You win some, you lose some. I'm still not sure which was the case with my latest project.
The good news is that we have a pretty sweet new table (new to us, anyway) for our living room. The bad news is that I might or might not have murdered the value of a rare antique.
The best part about it is that I didn't find out about the latter until after I finished the transformation and was researching antique lyre tables for the blog.
What is a lyre table? So glad you asked. It's a style of ornate table base that was common in the late 19th and early 20th centuries. Still confused? It gets its name from the design based off of the lyre, a musical instrument in the harp family. Really, still?! Look, this is going to be a lot easier when I don't have to hold your hand throughout the whole process. Fine...here's an example which, because I care about your time, can also serve as the "before" pic:
Full disclosure: because I'm obviously (notoriously?) bad about jumping into a project before thinking ahead (read: not researching table before possibly destroying all antique value), this is really just sort of a "before" pic. I had already started sanding and removed the damaged veneer from the top rim. It looked sort of like this though...
Come to find out...there was a dude named Duncan Phyfe, one of the 19th century's best cabinet and furniture craftsmen, who made a bunch of these types of tables - originals of which have sold for hundreds of thousands of dollars. That's some serious scratch.
Now, I certainly don't think I found a Duncan Phyfe original on Craigslist for $25, because if that was the case, I would no longer have time for blogging because I would be too busy swimming in my pool of gold coins, a la Scrooge McDuck.
But this guy was such a boss that he inspired a whole style of furniture that's now (if unofficially) named after him. Even Duncan Phyfe replicas or furniture in his style can go for a couple of grand.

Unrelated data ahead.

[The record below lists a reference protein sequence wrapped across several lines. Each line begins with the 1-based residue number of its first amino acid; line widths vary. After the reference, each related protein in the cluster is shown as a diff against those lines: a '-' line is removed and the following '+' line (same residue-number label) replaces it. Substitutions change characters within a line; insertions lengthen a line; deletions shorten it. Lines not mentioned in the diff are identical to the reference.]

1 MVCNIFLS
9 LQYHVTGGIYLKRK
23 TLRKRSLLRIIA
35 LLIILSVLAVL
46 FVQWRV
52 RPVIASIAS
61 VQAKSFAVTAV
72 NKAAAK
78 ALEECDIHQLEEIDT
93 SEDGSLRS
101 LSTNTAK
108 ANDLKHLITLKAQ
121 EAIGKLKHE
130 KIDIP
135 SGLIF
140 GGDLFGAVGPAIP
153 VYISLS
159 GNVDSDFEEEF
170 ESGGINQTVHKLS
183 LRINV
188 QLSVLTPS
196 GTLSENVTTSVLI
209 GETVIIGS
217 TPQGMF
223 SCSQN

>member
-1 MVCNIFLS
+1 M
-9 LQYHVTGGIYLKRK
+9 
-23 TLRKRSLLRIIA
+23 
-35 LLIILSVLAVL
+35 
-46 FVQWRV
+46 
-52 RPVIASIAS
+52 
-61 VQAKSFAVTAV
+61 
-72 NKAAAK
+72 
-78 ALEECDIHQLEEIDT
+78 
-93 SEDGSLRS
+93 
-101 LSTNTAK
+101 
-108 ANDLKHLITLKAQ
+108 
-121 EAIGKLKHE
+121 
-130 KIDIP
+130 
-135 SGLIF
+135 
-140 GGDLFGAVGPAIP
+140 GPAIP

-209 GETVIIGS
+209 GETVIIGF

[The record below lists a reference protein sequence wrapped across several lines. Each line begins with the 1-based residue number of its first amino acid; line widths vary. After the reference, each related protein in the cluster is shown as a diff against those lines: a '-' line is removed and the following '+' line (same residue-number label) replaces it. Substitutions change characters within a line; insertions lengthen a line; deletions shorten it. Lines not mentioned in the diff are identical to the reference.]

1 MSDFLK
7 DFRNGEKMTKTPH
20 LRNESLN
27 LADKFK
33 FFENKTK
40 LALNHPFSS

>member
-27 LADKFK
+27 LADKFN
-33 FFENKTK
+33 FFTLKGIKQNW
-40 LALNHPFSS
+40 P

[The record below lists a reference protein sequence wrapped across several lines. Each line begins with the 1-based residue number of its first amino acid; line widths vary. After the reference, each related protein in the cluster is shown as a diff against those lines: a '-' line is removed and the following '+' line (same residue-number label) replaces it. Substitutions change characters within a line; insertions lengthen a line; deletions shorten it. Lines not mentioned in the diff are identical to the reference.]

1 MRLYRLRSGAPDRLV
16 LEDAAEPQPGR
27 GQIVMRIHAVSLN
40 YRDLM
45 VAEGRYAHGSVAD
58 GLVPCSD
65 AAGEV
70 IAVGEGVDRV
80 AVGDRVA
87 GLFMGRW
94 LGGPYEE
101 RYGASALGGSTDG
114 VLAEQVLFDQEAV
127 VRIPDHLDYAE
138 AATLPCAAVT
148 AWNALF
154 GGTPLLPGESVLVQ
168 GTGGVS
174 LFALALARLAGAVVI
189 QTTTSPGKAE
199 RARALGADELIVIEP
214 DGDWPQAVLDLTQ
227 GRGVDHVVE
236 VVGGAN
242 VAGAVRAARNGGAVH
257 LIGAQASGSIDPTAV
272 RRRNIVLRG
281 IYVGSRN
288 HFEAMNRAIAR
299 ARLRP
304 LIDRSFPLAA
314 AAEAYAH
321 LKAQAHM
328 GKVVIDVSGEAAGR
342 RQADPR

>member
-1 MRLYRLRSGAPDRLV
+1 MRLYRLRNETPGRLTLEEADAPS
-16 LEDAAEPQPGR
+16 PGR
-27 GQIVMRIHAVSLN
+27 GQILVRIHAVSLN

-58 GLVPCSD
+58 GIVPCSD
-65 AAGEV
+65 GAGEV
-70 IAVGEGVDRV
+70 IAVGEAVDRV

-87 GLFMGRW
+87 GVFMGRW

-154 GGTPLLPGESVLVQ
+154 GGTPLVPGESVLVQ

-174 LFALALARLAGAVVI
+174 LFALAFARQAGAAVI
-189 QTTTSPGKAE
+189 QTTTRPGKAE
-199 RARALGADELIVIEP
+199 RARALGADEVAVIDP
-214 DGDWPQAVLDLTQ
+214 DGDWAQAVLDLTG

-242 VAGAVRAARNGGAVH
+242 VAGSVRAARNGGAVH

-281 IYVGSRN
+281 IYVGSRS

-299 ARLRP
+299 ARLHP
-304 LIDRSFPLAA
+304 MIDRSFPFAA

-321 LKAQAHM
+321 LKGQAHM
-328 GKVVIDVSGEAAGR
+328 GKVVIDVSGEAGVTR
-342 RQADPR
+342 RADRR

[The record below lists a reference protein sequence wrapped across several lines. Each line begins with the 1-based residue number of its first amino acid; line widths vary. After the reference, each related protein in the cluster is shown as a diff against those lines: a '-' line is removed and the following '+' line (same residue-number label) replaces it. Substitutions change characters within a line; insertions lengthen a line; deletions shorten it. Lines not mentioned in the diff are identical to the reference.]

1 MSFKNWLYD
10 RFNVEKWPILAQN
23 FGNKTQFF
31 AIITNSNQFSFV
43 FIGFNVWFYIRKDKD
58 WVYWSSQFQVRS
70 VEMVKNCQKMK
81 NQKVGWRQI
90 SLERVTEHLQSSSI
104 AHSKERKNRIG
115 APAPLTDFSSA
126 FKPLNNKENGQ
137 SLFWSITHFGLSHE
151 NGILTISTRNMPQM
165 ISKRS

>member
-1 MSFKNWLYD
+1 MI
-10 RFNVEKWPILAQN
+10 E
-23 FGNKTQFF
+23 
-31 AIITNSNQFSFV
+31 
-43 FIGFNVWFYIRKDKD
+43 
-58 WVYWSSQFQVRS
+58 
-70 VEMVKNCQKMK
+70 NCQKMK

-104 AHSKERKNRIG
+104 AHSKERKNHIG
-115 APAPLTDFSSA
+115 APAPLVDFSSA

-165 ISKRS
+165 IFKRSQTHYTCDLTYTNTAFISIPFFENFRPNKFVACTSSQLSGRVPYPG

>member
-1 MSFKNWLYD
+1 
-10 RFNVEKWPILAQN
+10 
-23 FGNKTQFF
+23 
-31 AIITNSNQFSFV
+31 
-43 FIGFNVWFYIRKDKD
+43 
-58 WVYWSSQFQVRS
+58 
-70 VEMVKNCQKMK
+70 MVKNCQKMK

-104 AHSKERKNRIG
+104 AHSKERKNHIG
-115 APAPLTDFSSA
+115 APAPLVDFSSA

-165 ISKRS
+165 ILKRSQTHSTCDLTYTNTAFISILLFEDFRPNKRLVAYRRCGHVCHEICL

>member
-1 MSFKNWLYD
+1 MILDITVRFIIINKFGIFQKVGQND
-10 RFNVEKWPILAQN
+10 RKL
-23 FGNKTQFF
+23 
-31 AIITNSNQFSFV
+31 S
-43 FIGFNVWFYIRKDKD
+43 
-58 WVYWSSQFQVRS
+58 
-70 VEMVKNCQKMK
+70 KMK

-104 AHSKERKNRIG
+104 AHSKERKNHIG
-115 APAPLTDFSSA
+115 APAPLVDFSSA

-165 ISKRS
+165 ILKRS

Alas, the number one factor in determining an antique's value is original condition, and as you can see below, the table I have now is far from that. It's still a nice addition to our living room, a classical design with a slightly modern twist.
So, here's some more photos showing what my table looked like before and during the sanding stages:
Knowledge Bomb #113: With all of the curves, the best option was to use a sanding sponge, which should be a staple in your refinishing toolbox. Since it is basically a sponge covered in a sandpaper coating, it allows you to uniformly sand flat surfaces while still getting into cracks and crevices. Best of all...you can wash them with water and dish soap to re-use later.
Since the veneer around the table top was damaged to the point of scrapping it, I decided to go a different route. I've found that a lot of these types of tables in the early 1900s were outfitted with a stone top, usually marble - think Victorian.
I wasn't about to drop that kind of dough to finish a table I paid $25 for, so I reached out to my friend Chuck at Pyramid Stone, who we used for the granite in the kitchen and bathrooms back in the remodel phase. After a few months, he called me to let me know that he was working on a job that included the same granite we used and asked if I wanted a scrap for the table top. Yeah, Chuck's a good guy.
So I just turned the table upside down, traced around the oval top with a pencil onto a piece of cardboard, and cut that out to give Chuck to use as an exact pattern to which he could cut the granite.
From there, it was just a matter of applying a couple of light coats of Minwax Early American, then a few coats of water-based polyurethane, and setting the granite on top of the table. You could use a couple of heavy dabs of silicone to bond the granite to the wood top, but the weight of the stone was more than enough to keep it in place.
As much as I like how it turned out, in the future, I'm going to be sure to do my research on pieces like this BEFORE I refinish them...